Valley homeowners among the most overleveraged

The Sun-Gazette

Personal finance web site says Valley homeowners have mortgage debt ratios higher than two-thirds of cities in America

TULARE COUNTY – Buying a home represents an important milestone for most consumers. But for those who dive in to the deep end of real estate without a financial safety net, the decision could lead to buyer’s remorse in the long run.

Personal financial web site WalletHub recently determined which cities are home to the most overleveraged mortgage debtors by comparing the median mortgage balances against the median income and median home value in more than 2,500 cities. The results were surprising as most Valley cities traditionally have some of the most affordable housing, which ranked high on the list for the most overleveraged homeowners in the nation.

Lemoore was highest on the list ranking in the 86th percentile, meaning only 14% fared worse, as the average homeowner was spending 428% of their income on their mortgage and had financed 80% of the value of the home. Kings County neighbor Hanford was only slightly better, in the 80th percentile, spending 399% of their income on their mortgage.

Tulare County homeowners fared better. Tulare was in the 76th percentile, Porterville in the 75th and Visalia in the 71st. Visalia homeowners spend an average of 384% of their income on their mortgage and finance about three quarters of the value of the home. The median mortgage debt in was just $136,200 in Porterville and $160,800 but Visalia was $180,800, higher than any other valley city besides Clovis.

The real winner was just beyond Tulare County’s southern border. Delano was the Valley city that had the least overleveraged mortgages spending 327% of their income on a home and only spending 61% of their income on their mortgage, good for the 33rd percentile. The median mortgage debt in Delano was only $114,000.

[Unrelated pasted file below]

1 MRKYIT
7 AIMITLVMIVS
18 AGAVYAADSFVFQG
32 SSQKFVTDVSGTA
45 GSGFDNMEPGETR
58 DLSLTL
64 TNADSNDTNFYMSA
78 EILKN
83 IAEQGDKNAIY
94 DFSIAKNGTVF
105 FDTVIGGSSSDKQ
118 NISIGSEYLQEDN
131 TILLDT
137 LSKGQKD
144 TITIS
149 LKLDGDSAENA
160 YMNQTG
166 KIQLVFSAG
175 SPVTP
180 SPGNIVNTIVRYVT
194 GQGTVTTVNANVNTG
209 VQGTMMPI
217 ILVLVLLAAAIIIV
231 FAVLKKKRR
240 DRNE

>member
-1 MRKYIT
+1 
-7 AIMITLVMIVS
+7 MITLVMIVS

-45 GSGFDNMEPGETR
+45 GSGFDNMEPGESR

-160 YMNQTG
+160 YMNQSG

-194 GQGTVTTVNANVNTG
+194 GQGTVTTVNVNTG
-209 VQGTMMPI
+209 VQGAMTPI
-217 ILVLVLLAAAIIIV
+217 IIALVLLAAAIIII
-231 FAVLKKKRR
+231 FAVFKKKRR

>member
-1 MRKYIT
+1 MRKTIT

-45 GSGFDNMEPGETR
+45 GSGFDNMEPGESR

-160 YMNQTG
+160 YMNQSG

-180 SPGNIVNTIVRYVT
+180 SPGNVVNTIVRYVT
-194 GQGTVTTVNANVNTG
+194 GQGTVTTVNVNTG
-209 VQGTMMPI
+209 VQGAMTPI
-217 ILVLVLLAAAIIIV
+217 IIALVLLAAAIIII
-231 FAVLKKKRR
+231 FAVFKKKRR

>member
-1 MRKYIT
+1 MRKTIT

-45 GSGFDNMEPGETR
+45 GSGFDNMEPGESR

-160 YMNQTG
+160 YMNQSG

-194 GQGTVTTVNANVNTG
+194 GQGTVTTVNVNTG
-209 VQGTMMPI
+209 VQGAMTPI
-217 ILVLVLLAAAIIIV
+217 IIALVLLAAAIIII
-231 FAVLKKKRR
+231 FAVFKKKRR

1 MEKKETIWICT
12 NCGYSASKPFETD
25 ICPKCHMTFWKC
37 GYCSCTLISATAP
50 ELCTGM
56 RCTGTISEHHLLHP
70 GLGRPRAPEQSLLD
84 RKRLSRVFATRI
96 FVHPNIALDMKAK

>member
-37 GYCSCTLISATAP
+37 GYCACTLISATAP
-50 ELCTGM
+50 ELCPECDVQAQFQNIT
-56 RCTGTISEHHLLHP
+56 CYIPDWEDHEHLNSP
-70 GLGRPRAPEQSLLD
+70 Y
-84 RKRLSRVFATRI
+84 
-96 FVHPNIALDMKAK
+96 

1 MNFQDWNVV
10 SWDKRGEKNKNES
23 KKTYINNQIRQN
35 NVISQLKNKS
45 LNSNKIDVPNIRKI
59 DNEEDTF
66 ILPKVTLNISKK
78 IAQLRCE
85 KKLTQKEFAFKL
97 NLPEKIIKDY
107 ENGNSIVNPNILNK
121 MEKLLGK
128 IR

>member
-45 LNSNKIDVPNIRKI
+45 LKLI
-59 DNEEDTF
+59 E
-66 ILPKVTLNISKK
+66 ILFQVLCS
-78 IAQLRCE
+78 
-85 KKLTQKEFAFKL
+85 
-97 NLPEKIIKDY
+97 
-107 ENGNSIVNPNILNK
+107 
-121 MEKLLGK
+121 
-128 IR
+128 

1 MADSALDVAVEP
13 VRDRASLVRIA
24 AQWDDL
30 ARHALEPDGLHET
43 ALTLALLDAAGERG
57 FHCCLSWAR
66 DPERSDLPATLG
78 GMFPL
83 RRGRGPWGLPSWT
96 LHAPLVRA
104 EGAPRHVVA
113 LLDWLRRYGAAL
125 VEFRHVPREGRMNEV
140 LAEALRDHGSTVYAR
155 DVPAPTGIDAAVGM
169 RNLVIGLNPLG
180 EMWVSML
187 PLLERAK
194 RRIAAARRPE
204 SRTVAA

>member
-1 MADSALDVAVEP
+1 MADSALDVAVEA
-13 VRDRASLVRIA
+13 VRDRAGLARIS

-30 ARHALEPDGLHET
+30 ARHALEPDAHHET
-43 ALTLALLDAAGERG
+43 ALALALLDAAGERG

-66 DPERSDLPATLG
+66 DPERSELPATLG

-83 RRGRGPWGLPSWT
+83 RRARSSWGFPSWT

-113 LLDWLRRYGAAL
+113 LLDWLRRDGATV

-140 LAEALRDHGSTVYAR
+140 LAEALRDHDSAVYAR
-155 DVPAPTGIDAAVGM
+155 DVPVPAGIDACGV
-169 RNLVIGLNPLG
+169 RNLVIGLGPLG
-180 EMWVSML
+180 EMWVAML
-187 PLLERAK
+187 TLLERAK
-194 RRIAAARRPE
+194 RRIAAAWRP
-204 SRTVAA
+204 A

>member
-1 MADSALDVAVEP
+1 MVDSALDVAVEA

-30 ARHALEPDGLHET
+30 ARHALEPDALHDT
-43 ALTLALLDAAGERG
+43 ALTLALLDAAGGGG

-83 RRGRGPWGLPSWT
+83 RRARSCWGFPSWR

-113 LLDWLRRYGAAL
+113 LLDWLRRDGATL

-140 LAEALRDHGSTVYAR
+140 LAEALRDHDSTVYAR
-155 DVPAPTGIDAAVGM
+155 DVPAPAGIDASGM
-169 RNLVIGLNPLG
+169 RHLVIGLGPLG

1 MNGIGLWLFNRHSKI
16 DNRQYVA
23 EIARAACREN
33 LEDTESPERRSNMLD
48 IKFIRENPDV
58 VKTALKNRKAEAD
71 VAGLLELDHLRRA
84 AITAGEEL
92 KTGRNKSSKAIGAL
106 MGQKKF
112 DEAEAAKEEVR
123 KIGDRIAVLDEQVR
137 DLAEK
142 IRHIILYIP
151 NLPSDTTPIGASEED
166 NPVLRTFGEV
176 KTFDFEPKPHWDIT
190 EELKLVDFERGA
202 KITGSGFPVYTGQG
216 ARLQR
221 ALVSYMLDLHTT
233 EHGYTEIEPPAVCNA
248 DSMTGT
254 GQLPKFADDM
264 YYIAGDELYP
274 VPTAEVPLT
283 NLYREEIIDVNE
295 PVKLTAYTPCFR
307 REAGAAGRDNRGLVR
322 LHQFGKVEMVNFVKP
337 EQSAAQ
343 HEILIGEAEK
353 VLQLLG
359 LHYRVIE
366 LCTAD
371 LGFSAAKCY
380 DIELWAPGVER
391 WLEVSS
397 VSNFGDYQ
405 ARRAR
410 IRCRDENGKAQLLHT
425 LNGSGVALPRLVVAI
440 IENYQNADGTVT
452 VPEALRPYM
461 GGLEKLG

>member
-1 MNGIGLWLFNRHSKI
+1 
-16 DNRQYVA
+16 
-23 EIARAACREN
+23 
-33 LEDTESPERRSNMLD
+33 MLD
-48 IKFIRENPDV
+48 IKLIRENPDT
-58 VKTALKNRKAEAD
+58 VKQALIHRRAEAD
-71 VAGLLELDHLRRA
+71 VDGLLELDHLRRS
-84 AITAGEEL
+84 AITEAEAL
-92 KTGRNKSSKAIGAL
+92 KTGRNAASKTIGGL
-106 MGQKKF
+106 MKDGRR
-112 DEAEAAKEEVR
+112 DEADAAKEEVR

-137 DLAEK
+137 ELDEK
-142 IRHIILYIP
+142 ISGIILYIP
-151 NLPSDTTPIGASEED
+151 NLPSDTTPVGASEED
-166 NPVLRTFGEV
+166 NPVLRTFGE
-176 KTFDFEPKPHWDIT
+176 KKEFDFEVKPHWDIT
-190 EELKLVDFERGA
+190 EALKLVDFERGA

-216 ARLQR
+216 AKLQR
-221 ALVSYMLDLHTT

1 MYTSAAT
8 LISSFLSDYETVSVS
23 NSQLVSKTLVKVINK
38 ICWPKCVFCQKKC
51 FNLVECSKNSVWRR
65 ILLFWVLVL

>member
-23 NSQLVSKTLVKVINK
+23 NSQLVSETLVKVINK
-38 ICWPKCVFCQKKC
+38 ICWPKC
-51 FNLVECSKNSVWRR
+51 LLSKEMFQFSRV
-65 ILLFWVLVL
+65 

California was home to seven of the 20 most overleveraged cities for mortgage debt, including Bell Gardens, Santa Ana, Santa Maria, Watsonville, Escondido, Bay Point and Beverly Hills, Calif.

James B. Marian, an adjunct lecturer at University of Arizona with master’s in Real Estate Development, said the most common financial mistakes people make when buying or refinancing a home are over improving the home. He suggests consulting with a trusted realtor or appraiser before making any major improvements.

According to a recent study, household debt increased by $87 billion in the third quarter of 2020. If you have already overleveraged your mortgage, Marian suggests speaking with your lender about options.

“The pandemic has been a very positive thing for the housing market,” Marian said. “When values continue to increase, buyers get overconfident and are willing to take on more risk, which can mean more debt. Unfortunately, it will take a market correction to rid the marketplace of its overconfidence.”

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